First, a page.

# Arithmetic Series

How to find the value of an arithmetic series (the sum of an arithmetic sequence): formula, 3 examples, and their solutions.

## Formula

### Formula

A series means
the sum of the terms of a sequence.

Sn = a1 + a2 + a3 + ... + an

For an arithmetic sequence,
Sn = [n/2][2a + (n - 1)d].

Sn: The sum from a1 to an
a: First term, a1
d: Common difference

If a1 and an are given,
you can also use this formula.

Sn = [n/2][a1 + an]

## Example 1

### Solution

a = 3
d = 5
n = 20

Then S20 = [20/2][2⋅3 + 19⋅5].

20/2 = 10

2⋅3 = 6
+19⋅5 = +95

6 + 95 = 101

10⋅101 = 1010

So S20 = 1010.

## Example 2

### Solution

To find the number of the terms, n,
first find an.

Write -1, 3, 7, 10.

The first term, a, is -1.

-1 + 4 = 3
3 + 4 = 7
7 + 4 = 11

So write, the d, +4
between the terms.

a = -1
d = 4

So an = -1 + (n - 1)⋅4.

+(n - 1)⋅4 = +4n - 4

Multiply a Monomial and a Polynomial

-1 + 4n - 4 = 4n - 5

So an = 4n - 5.

The last term, an, is 31.

an = 4n - 5

So 4n - 5 = 31.

Move -5 to the right side.

Then 4n = 36.

Divide both sides by 4.

Then n = 9.

a = -1
d = 4
n = 9

Then S9 = [9/2][2⋅(-1) + 8⋅4].

You can also use the other formula.

n = 9
a1 = -1
an = 31

Then S9 = [9/2][-1 + 31].

2⋅(-1) = -2
+8⋅4 = +32

-2 + 32 = 30

Cancel the denominator 2
and reduce 30 to, 30/2, 15.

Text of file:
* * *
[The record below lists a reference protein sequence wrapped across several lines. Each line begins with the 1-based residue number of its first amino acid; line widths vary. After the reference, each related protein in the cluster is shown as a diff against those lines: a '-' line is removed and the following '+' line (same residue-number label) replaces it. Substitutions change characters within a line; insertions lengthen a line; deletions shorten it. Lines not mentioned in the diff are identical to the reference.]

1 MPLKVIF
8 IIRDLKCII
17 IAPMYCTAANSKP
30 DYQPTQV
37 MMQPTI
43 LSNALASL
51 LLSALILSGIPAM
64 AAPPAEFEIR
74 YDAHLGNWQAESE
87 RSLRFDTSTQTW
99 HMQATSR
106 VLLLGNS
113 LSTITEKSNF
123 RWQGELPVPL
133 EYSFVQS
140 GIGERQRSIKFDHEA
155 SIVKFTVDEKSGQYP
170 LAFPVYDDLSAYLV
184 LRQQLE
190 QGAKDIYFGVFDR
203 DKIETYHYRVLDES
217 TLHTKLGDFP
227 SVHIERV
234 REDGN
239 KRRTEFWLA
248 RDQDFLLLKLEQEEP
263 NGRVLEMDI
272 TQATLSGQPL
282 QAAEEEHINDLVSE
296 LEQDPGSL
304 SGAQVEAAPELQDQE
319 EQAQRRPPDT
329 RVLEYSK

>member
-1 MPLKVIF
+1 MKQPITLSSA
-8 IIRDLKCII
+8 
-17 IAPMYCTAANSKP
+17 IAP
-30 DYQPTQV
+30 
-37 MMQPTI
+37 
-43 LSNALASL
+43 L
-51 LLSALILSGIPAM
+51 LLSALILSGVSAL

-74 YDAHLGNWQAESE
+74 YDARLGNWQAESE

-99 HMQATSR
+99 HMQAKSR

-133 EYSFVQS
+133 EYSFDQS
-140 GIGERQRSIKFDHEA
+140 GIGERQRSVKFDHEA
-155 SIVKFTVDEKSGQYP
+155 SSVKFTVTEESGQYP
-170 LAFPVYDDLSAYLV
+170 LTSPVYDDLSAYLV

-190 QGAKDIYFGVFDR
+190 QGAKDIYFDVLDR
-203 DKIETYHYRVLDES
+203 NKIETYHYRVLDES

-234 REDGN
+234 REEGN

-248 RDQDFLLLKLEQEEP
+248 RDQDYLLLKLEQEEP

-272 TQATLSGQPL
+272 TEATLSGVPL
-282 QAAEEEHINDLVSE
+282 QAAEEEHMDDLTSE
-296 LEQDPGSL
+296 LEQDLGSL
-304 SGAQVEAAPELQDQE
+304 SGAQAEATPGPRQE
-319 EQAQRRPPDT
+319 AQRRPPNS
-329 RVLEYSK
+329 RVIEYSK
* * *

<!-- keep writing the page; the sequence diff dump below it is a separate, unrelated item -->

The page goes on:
9⋅15 = 135

## Example 3

### Solution

Sn is given.
And it says to find an.

In this case,
think of two cases:
1) n = 2, 3, 4, ... and 2) n = 1.

Case 1: n = 2, 3, 4, ...

Sn = a1 + a2 + a3 + ... + an - 1 + an
Sn - 1 = a1 + a2 + a3 + ... + an - 1

Subtract these two equations.
Then Sn - Sn - 1 = an.

So set an = Sn - Sn - 1.

This is true
when n = 2, 3, 4, ... .

Sn = n2 + 2n

So write n2 + 2n.

Write -.

Sn = n2 + 2n

So
Sn - 1 = (n - 1)2 + 2(n - 1).

So
Sn - Sn - 1
= n2 + 2n - [(n - 1)2 + 2(n - 1)].

(n - 1)2 = n2 - 2⋅n⋅1 + 12

Square of a Difference: (a - b)2

+2(n - 1) = +2n - 2

-2⋅n⋅1 = -2n
+12 = +1

Cancel n2.
Cancel +2n.

+1 - 2 = -1

-[-2n - 1] = 2n + 1

So an = 2n + 1
when n = 2, 3, 4, ... .

Next, see case 2: n = 1.

When n = 1,
an = a1.

S1 = a1

So a1 = S1.

Sn = n2 + 2n

So S1 = 12 + 2⋅1.

12 = 1
+2⋅1 = +2

1 + 2 = 3

So a1 = 3.

You got a1 = 3.

Then see if an = 2n + 1,
the an from case 1,
is true for n = 1.

In other words,
see if a1 from an = 2n + 1
is equal to 3.

a1 = 2⋅1 + 1

2⋅1 = 2

2 + 1 = 3

So a1 = 3.

This a1 is from an = 2n + 1.

a1 from S1
is 3.

And a1 from an = 2n + 1
is also 3.

a1 from an
is equal to
a1 from S1.

Then an = 2n + 1
is true for n = 1.

(If a1 from an
is not equal to
a1 from S1,

then a1 = S1
and an is not true for n = 1.)

Case 1:
an = 2n + 1
(n = 2, 3, 4, ...)

Case 2:
an = 2n + 1
(n = 1)

So an = 2n + 1.

So an = 2n + 1.